Drum's utterly vapid commenters were too dumb and too lazy to click the link and read the column. They were sure that Camp was one of The Others. Because of what they seemed to think she was saying, she had to be one of Them.

Even here in our own infallible tribe, our brains are wired to respond in such ways. Disconsolate experts have told us this again and again and again.

Tomorrow: One example from Camp's guest essay


23 comments:


  1. Meh. Don't worry, dear Bob, no one -- no normal ordinary humyn being -- reads the nytimes, or your friend Kevin's dembottery, let alone braindead comments to it.

    Cheer up, dear Bob, you're safe, perfectly safe.

    ...they are, however, well aware of your tribe's fascist methods of suppressing dissent. May we suggest that you should be worried about that?

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  2. There's a handful of dumb comments over there but also a few good ones.

    I don't know what Bob's fascination (or obligation) with Drum's comment section is exactly.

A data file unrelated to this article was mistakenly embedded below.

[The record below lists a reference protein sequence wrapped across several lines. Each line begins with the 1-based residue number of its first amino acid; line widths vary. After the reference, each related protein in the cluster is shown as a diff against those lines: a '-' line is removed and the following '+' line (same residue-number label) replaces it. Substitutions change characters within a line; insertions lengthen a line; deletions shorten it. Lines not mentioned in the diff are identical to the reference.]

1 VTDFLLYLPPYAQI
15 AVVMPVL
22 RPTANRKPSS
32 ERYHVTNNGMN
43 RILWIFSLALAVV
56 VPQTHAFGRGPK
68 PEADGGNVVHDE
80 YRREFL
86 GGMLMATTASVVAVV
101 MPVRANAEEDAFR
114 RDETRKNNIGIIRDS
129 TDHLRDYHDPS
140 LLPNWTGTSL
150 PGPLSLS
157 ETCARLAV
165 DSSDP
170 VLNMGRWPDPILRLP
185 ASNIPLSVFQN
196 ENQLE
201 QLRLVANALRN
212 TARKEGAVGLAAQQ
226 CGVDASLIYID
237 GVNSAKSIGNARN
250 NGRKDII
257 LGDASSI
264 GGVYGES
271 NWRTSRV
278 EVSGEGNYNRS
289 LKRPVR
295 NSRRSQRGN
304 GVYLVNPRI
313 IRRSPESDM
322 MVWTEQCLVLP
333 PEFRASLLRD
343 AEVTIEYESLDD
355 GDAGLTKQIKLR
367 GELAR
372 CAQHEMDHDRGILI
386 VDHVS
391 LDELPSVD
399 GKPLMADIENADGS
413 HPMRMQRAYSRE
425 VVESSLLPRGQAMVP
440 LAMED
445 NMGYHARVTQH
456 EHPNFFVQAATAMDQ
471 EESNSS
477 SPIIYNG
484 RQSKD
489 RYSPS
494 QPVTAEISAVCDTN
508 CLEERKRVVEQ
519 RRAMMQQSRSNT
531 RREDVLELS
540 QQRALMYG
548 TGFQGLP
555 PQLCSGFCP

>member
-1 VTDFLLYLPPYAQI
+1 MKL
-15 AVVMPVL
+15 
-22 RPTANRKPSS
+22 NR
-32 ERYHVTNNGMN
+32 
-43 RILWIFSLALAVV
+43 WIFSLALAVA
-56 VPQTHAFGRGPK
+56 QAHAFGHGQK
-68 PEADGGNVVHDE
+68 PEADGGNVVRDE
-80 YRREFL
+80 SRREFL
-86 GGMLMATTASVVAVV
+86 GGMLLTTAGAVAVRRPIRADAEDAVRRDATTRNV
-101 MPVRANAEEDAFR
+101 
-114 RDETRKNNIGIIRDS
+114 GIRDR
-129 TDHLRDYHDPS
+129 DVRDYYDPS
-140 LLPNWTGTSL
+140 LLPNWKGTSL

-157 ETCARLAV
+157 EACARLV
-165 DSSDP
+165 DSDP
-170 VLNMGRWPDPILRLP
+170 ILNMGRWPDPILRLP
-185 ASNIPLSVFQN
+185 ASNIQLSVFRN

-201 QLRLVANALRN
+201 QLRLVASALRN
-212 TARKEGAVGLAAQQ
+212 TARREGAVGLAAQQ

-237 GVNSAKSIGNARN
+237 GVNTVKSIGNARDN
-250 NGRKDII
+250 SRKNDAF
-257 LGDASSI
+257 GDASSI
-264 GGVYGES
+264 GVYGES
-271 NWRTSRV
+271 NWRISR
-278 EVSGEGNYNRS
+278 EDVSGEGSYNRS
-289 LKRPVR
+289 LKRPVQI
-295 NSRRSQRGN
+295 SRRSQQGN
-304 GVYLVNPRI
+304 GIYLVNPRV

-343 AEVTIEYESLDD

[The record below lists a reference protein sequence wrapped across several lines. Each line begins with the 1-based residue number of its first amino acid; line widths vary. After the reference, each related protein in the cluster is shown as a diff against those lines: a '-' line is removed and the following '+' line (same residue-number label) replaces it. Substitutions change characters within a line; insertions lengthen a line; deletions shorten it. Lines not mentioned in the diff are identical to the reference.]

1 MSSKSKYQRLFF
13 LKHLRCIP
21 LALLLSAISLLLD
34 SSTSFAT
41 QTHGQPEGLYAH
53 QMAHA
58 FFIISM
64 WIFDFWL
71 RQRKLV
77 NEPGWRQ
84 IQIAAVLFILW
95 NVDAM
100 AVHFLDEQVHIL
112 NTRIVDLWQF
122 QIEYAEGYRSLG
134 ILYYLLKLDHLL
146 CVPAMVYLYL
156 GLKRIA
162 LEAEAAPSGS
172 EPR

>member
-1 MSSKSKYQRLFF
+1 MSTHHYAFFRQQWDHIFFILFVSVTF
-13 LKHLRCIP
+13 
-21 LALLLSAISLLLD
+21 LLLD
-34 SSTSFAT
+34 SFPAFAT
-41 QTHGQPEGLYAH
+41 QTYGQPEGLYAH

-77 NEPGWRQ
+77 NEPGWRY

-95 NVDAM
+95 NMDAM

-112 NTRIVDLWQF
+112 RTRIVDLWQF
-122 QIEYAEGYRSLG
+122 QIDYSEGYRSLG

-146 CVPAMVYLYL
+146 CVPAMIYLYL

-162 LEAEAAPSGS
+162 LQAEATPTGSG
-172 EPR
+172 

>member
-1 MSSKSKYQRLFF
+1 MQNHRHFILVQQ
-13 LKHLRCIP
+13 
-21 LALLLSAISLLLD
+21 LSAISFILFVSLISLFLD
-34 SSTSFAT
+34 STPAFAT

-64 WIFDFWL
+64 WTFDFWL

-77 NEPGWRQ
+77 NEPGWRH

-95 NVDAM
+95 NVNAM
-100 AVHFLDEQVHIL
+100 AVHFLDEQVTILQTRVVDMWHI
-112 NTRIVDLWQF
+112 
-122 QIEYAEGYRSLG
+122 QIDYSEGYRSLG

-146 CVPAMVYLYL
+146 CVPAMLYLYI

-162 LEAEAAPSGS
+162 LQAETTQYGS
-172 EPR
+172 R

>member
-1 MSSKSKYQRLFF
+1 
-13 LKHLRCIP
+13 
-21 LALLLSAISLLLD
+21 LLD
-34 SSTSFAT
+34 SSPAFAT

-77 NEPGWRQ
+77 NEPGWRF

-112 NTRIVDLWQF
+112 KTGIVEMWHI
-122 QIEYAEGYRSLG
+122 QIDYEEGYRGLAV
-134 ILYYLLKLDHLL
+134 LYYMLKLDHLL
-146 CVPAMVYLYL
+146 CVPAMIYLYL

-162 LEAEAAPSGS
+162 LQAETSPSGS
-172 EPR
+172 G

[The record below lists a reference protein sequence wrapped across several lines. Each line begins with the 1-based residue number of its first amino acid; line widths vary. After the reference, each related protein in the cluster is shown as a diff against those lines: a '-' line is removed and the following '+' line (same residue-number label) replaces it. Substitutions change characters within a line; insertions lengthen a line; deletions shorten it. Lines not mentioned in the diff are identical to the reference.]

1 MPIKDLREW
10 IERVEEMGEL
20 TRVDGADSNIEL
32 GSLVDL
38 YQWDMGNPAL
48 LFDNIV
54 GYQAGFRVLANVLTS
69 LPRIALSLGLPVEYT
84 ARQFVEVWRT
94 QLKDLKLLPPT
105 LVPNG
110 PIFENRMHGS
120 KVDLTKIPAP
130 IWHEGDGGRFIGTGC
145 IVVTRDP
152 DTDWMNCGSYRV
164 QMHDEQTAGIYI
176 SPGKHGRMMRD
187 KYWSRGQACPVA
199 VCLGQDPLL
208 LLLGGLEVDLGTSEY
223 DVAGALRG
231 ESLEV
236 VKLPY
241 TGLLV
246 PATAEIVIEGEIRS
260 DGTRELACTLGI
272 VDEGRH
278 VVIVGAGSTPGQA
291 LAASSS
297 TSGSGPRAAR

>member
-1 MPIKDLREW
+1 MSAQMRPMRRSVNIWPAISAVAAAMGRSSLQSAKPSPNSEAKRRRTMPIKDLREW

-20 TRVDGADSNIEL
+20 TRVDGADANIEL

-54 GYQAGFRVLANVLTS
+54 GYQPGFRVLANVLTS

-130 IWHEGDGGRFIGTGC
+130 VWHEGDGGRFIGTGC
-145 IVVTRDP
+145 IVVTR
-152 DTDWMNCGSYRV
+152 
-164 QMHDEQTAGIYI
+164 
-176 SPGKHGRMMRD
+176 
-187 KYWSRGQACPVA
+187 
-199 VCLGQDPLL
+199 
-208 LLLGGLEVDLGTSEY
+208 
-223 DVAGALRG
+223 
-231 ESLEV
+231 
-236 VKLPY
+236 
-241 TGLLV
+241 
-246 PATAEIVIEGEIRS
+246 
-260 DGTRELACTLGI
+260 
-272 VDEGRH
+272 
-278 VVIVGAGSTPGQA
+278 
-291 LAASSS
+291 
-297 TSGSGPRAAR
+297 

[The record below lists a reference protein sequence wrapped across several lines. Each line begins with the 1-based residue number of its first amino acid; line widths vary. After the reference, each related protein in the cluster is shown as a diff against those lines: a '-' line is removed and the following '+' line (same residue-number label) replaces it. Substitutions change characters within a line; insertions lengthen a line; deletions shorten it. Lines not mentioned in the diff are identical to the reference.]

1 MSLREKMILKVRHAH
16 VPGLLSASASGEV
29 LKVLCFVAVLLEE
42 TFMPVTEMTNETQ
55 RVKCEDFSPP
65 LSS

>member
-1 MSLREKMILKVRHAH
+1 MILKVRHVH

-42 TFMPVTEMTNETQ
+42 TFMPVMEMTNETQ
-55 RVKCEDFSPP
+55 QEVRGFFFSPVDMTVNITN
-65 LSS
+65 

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  3. "You'll rarely see a bunch of comments as dumb as the comments we liberals attached to Drum's post about Emma Camp."

    Come on, Bob! Have you ever read the comments to your own blog?

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  4. Someone who disagrees with right-thinking views is therefore a bad person, someone who therefore must be a conservative or even a fascist.

    Reminds me of an old book by Thomas Friedman. Discussing Middle Eastern situations where the sides differed on issues that have no parallel to the issues in the US. Asked how reporters decided how to decide whether to call one side the "right" or the "left", Friedman explained that the good guys were referred to as "left" and the bad guys were called "right."

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    1. Not all bad people are conservatives or fascists, but all conservatives and fascists are bad people.

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  5. Drum’s commenters are mostly not attacking Camp. Rather, they are being skeptical of Camp’s claims, asking about her possible motivation for writing the op-Ed, whether her claims are true or lack appropriate context, and why the “liberal” New York Times might have chosen to publish such an editorial.

    Those seem like legitimate questions, especially if you’ve spent 20 years reading (or writing) the Daily Howler, where the notion of being skeptical of everything you read in the New York Times has been drummed into your head.

    But that skepticism long ago departed Somerby’s brain when it comes to anti-woke editorials, apparently.

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    1. "drummed into your head"